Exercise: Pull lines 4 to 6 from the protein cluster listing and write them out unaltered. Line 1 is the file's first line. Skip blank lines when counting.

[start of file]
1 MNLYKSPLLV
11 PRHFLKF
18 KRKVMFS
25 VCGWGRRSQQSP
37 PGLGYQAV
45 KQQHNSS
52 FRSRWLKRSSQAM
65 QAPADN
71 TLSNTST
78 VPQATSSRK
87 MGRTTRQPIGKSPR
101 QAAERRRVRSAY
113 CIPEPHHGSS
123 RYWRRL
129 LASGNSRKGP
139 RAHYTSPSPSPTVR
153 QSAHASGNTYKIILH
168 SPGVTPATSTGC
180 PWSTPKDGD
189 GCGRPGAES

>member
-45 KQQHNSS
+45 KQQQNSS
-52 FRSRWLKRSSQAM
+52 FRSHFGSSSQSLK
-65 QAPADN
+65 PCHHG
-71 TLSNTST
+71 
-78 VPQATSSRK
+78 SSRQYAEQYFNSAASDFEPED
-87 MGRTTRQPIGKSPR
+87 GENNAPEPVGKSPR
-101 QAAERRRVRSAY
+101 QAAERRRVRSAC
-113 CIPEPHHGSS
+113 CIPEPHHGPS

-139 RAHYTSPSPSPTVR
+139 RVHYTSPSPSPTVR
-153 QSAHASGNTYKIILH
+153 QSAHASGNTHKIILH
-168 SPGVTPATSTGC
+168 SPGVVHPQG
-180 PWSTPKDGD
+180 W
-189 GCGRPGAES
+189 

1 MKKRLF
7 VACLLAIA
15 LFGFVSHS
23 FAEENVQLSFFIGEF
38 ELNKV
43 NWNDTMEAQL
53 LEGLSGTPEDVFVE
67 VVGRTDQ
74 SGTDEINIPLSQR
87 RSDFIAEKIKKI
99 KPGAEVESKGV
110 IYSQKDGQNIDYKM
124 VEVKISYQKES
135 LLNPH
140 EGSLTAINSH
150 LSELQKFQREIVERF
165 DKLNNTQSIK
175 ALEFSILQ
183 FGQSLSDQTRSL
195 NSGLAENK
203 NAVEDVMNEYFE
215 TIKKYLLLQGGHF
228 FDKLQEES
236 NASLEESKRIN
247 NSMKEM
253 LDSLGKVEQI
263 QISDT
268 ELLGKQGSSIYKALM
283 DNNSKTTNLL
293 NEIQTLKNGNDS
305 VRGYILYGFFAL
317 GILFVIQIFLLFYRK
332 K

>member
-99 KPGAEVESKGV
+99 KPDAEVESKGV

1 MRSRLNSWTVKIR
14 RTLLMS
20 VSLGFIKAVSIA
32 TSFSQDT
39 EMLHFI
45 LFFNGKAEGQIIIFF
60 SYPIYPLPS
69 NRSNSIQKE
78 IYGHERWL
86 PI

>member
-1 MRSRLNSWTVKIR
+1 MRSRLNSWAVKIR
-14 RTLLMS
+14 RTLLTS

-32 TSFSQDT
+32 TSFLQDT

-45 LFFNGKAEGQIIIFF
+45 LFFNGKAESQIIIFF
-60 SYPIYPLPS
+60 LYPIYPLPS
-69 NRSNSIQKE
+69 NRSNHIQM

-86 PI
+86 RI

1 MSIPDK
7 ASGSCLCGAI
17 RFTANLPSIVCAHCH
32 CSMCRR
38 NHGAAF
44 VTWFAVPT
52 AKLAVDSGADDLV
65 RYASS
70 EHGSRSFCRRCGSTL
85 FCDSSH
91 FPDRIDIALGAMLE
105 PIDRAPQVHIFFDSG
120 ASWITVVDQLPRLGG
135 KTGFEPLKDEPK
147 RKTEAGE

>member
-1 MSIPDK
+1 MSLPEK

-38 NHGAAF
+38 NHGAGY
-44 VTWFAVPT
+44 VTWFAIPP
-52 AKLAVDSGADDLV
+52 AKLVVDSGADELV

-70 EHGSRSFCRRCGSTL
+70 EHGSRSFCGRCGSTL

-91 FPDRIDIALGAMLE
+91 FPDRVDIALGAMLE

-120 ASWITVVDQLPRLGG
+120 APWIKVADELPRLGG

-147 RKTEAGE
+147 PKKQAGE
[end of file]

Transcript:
25 VCGWGRRSQQSP
37 PGLGYQAV
45 KQQHNSS